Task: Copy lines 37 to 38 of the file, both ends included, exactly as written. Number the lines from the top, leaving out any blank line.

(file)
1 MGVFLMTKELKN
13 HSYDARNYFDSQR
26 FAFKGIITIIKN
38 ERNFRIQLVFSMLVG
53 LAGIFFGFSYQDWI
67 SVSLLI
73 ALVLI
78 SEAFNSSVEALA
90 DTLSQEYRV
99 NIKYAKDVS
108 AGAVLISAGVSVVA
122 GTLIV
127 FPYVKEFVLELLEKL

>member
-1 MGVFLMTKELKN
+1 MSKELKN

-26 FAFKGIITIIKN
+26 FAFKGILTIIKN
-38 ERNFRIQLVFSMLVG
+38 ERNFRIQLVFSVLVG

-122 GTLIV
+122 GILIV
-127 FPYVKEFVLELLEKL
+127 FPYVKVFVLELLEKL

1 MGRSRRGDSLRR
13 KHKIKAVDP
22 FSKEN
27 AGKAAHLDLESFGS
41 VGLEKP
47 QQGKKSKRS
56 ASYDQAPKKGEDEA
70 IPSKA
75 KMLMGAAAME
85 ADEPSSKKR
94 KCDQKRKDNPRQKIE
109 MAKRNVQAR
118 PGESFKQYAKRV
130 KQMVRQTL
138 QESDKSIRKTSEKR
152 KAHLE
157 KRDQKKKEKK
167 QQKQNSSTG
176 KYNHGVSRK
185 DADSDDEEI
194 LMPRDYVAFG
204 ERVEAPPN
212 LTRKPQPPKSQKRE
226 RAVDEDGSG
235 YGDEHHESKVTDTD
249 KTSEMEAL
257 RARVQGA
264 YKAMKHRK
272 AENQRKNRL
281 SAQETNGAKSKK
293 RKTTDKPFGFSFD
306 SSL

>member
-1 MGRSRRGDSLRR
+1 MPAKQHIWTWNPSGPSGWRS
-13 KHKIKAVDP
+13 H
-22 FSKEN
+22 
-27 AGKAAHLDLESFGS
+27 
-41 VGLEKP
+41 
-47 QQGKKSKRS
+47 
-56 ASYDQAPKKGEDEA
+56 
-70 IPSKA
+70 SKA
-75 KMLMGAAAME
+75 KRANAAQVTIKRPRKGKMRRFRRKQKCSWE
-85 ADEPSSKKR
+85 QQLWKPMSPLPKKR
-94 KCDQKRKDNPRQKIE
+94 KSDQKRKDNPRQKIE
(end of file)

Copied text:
118 PGESFKQYAKRV
130 KQMVRQTL